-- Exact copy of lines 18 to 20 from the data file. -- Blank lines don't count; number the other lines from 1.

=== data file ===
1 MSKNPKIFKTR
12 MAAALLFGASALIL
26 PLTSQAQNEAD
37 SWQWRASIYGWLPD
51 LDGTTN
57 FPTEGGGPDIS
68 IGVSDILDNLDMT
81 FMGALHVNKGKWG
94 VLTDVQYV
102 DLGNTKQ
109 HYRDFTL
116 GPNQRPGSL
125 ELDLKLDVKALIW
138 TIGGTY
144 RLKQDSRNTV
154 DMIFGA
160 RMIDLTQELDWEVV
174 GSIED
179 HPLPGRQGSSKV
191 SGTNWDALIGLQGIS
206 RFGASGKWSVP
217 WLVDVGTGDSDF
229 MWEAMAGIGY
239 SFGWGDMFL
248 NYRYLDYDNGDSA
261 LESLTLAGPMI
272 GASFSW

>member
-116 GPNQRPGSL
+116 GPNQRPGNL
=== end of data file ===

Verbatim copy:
174 GSIED
179 HPLPGRQGSSKV
191 SGTNWDALIGLQGIS